10 jobs going extinct in 20 years (or less)


Guess what a dinosaur and a travel agent have in common? They’re both extinct. Obsolete. Dead. Well, in the travel agent’s case, almost. But, they are not the only ones succumbing to time and tide. We tell you what the 10 jobs that will be outmoded in the next 20 years are, so you can put that money towards a degree that’s more likely to get you hired.

1. Travel Agent

Travel Agent

Travelling brings infinite opportunities, but not for travel agents it seems. [Image: totaladvantage]


Why: Aside from your parents, can you remember the last time you went to an actual tourist agency to book a flight or arrange for a tour? If you can’t, chances are it’s because you are one of many who have migrated online to look for the best vacation deals.

Major airlines like Air Asia and Malaysia Airlines now have their own websites that regularly offer attractive promotions, with hotels and tour packages included to lure in customers with extreme wanderlust. In the States alone, the field has downsized drastically in over a decade, going from 142,000 employees to half that number.

So, if it’s a hospitality or tourism degree you’re pursuing (or thinking of), don’t opt for this route. Work a little harder and a plum spot in a hotel chain definitely isn’t out of reach.

2. Agricultural engineers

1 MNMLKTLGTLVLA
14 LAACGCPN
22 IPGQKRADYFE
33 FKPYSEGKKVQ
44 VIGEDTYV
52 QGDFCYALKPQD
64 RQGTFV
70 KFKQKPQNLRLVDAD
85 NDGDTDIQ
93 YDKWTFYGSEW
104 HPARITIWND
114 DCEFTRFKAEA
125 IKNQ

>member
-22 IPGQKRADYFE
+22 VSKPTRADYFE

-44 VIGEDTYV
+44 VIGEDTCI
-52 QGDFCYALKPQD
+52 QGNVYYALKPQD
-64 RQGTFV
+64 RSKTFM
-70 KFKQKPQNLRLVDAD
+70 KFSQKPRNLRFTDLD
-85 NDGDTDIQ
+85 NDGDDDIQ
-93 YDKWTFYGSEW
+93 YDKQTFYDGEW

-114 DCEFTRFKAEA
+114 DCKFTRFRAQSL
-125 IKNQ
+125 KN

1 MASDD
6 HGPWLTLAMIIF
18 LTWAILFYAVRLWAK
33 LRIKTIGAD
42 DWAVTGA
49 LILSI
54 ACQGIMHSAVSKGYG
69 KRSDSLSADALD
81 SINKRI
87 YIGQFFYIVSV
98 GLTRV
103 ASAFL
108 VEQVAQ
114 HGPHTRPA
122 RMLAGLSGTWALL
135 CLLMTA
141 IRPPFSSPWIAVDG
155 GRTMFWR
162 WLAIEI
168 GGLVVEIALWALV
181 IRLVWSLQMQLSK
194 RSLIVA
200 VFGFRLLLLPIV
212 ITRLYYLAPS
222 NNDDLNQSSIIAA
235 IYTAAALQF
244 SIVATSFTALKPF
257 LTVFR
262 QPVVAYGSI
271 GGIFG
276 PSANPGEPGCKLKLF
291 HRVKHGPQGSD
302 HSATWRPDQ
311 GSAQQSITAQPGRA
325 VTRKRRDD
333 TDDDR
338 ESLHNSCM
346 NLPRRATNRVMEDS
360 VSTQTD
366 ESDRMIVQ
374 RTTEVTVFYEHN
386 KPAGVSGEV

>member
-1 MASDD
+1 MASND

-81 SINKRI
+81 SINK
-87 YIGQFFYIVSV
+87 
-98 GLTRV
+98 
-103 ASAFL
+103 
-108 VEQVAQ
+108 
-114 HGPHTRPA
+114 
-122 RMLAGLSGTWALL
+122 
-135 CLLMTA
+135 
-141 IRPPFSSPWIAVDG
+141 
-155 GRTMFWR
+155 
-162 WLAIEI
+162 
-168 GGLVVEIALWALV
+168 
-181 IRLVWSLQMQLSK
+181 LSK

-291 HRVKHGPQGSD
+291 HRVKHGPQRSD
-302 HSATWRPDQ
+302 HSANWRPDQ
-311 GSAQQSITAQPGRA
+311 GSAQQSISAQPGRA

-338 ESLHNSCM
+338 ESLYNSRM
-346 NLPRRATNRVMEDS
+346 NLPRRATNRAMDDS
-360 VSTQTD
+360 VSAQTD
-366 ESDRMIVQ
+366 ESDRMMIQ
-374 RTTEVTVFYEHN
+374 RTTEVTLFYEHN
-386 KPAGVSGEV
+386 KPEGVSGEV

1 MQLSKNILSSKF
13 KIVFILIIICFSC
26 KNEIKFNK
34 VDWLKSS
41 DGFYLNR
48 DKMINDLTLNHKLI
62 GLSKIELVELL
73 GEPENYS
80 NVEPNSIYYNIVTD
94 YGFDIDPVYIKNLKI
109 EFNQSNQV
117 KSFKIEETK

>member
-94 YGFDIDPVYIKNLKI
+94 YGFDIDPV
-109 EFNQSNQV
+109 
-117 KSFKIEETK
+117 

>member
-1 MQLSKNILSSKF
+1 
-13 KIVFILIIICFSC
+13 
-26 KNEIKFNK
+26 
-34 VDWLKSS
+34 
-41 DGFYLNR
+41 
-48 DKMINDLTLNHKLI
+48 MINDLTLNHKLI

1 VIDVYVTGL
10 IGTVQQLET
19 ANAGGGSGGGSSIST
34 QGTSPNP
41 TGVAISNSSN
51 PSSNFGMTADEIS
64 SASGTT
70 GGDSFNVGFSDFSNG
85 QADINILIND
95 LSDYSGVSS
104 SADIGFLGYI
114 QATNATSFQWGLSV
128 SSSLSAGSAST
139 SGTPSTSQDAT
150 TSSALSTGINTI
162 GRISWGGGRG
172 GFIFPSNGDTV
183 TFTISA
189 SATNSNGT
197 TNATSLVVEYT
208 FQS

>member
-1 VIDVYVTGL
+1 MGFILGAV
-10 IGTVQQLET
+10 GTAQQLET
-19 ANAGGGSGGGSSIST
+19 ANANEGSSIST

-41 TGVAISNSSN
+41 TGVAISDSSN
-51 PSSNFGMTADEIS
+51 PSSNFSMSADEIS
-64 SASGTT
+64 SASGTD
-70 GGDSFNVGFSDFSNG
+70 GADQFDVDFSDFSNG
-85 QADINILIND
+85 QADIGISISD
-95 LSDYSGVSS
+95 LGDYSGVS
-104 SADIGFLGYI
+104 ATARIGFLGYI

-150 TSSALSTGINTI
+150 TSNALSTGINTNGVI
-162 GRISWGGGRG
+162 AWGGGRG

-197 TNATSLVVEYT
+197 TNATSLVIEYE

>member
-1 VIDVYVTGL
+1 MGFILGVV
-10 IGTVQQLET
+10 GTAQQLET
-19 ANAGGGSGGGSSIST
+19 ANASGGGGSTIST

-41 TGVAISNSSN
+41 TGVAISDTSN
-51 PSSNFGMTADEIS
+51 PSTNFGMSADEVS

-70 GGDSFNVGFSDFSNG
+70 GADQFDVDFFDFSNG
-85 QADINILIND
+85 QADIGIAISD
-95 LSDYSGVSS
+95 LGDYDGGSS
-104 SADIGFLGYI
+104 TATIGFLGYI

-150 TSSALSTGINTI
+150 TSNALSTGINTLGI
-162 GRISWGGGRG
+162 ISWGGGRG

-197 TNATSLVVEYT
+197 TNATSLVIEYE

Agricultural Engineer

One of the possible reasons why the agricultural scene is losing talent. [Image from: pigroll.com]

Why: Yet another industry hit by technological advances, agriculture used to require large numbers in manpower to thrive. However, as scientists develop new and more time-, cost- and energy-efficient ways to cultivate produce, metal is in and flesh is out. In fact, a Forbes report written in 2011 stated that agricultural engineering is a sector that employs fewer people than any other engineering field.

The good news is, it is still an industry that needs people to oil the gears and work the machines. So, while it may never be completely extinct, a smaller job market means a smaller chance of getting hired, so just adjust your hopes accordingly and make sure you have a backup plan, as one should in all things. No joke about the National Feedlot project here people, move along now.

3. Proofreaders


Only Ryan Gosling can revive the proofreading industry now. [Image from: memegenerator.net]

Why: Believe it or not, professional proofreaders actually require a four-year college degree to be qualified. Well, times have changed and a degree that takes this long and pays this little is unsurprisingly going out of fashion. In the States, it gets you an average salary of $30,000 per year, which isn’t much at all.

In five years, the market has shrunk by over 6,000 positions, and the outlook appears bleak no thanks to smaller media organizations and hungry jobless English major graduates everywhere who will proofread your documents on a freelance basis for much less.

4. Semiconductor Processors